SEOUL, July 27 (Yonhap) -- The North Korean economy is estimated to have expanded at an annual rate of 4.7 percent between 1956 and 1989, the Bank of Korea (BOK) estimated on Monday.
North Korea's economy grew at a double-digit rate up until the 1960s, but has failed to catch up to that of South Korea since then, according to the central bank.
The BOK report said the North Korean economy is believed to have expanded at an average annual rate of 13.7 percent between the 1956-1960 period.
Its growth nosedived to an average 4.1 percent in the 1961-1970 period, followed by average growth of 2.9 percent in the next decade and 2.4 percent in the 1981-1990 period.
"In the mid-1950s, the growth rates of the heavy chemical industry and the construction industry were the highest, and the proportion of mining and manufacturing industries expanded from 17 percent in 1955 to 41 percent in 1990, confirming that the North Korean economy had focused on industrialization," the report said.
"However, over-investment in the manufacturing sector led to an imbalance between industrial sectors, causing the growth of the entire economy to sharply slow down since the 1960s due to accumulated economic inefficiency," it added.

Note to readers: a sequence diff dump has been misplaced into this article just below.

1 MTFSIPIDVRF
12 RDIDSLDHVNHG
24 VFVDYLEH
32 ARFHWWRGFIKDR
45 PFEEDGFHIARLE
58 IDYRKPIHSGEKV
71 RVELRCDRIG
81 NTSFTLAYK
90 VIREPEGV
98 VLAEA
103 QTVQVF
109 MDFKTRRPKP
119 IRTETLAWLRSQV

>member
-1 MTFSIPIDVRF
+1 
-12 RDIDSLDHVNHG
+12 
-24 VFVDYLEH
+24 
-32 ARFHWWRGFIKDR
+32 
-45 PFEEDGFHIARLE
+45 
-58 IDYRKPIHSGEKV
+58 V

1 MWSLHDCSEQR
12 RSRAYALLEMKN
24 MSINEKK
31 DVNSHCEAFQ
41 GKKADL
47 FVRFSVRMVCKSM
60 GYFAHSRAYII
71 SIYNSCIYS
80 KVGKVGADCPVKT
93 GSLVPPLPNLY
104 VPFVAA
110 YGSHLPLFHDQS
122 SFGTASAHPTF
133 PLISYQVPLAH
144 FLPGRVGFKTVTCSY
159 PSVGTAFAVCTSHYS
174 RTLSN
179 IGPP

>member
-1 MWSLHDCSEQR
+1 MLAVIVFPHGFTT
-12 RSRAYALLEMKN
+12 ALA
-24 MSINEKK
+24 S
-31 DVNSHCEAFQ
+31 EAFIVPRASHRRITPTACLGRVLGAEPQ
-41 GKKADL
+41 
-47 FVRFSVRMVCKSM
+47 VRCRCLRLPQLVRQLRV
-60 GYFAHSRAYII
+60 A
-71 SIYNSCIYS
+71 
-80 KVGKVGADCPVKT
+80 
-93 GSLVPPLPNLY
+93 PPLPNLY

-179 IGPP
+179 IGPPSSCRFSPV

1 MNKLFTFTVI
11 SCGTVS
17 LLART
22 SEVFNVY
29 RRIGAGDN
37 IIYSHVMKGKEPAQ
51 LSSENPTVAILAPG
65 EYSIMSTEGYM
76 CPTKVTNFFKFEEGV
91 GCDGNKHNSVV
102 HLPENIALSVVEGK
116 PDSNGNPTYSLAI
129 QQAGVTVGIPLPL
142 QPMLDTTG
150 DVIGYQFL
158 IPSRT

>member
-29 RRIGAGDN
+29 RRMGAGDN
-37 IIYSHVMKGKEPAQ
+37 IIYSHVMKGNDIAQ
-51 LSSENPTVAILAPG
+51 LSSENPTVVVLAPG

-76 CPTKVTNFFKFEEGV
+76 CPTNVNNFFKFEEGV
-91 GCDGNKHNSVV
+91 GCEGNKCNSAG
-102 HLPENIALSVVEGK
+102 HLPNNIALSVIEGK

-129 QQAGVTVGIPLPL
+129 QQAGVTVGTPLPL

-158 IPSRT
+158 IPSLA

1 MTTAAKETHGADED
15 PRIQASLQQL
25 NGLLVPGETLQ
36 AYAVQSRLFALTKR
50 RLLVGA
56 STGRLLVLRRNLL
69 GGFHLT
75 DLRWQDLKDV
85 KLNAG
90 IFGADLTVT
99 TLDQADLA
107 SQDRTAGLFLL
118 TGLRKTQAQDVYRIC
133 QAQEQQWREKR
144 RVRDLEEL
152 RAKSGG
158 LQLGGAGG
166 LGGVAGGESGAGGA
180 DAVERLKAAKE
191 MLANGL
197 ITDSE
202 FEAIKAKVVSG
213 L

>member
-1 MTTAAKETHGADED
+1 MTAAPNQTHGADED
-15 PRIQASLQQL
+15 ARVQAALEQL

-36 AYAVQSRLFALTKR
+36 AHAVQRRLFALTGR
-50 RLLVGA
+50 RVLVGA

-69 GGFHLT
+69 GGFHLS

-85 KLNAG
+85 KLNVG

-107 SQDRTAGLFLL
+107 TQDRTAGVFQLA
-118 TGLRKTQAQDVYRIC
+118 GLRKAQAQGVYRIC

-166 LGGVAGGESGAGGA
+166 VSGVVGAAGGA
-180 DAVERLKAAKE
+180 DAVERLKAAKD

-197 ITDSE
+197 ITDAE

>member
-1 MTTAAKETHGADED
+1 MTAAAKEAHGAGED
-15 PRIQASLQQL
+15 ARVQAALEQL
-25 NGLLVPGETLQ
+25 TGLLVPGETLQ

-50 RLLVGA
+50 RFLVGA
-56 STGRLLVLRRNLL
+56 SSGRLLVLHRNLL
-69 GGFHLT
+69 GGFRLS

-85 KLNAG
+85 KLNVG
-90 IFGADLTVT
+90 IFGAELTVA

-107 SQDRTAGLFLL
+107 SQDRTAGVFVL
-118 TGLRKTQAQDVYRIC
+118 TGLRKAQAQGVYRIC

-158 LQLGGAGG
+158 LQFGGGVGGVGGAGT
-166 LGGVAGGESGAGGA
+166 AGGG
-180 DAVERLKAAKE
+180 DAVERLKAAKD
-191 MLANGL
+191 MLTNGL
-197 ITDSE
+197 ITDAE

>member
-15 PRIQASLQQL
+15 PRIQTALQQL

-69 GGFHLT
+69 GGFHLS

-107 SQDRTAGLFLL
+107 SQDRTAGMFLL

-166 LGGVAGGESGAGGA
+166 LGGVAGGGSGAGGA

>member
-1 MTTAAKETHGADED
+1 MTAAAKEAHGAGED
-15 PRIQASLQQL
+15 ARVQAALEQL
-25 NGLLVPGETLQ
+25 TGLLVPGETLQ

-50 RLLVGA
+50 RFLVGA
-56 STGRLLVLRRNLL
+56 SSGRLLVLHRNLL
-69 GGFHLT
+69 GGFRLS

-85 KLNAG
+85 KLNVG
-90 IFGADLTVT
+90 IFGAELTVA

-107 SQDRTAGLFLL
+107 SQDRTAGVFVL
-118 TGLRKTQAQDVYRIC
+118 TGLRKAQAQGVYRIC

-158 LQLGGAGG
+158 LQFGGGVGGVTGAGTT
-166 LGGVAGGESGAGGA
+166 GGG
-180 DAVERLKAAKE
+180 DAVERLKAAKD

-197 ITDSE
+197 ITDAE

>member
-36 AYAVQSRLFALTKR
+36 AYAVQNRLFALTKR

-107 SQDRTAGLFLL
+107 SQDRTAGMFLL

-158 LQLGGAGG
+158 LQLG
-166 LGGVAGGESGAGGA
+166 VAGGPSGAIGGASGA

Also in terms of per capita income, North Korea's per capita income is estimated to have grown at an average rate of 1 percent a year between 1961 and 1988, marking one of the lowest rates even among former communist states.
"While South Korea's per capita income grew at a fast rate, that of North Korea stayed stagnant for a long period of time after taking a big one jump in the 1950s, and thus South Korea's per capita income is estimated to have surpassed that of North Korea in the 1960s," said the report.
The South Korean central bank used various data to first estimate annual expansion of seven major sectors, including the government, manufacturing, utilities, construction and the service industry.
It then combined the estimated figures to surmise the rate of growth for the whole economy.